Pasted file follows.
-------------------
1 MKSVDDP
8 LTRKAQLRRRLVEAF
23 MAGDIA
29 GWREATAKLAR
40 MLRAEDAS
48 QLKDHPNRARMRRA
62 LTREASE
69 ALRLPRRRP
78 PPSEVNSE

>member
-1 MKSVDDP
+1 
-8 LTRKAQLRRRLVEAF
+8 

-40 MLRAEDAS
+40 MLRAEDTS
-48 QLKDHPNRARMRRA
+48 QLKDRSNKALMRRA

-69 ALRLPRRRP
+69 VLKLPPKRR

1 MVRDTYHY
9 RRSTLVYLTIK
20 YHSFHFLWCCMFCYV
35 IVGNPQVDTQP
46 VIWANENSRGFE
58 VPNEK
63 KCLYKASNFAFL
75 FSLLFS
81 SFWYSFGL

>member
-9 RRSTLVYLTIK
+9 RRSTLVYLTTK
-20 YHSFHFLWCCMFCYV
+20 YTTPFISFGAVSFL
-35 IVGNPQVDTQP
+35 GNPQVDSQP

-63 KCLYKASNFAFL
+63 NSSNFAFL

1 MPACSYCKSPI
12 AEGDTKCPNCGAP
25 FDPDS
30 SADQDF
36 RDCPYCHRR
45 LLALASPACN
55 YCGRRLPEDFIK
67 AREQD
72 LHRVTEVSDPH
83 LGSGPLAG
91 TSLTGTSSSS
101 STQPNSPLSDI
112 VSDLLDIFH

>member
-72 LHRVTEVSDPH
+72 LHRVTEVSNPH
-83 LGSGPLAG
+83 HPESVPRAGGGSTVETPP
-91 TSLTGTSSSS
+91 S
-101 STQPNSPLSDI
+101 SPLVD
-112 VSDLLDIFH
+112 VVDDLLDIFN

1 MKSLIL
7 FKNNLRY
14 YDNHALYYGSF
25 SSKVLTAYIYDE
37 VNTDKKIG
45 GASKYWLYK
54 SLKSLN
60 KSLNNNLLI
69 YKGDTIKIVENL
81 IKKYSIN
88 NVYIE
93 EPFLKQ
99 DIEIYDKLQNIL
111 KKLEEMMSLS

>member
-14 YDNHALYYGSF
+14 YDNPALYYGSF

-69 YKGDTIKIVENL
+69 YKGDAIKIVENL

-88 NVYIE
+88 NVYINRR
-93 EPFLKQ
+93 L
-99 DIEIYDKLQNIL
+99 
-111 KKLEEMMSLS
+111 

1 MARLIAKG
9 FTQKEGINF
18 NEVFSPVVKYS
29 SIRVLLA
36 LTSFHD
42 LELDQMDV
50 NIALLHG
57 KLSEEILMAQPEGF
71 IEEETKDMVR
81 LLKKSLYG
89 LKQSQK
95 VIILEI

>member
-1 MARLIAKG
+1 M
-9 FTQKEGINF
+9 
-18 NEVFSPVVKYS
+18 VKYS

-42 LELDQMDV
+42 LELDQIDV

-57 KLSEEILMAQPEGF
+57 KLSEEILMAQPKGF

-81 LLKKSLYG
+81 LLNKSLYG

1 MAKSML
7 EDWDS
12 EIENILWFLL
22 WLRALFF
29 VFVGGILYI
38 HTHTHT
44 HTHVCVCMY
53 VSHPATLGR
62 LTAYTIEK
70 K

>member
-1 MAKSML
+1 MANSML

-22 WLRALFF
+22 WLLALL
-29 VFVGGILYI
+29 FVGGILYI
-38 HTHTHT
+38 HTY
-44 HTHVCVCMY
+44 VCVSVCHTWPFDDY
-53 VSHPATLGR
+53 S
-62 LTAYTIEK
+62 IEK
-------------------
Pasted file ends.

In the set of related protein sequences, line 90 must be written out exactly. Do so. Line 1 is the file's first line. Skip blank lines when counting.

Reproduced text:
1 MARLIAKG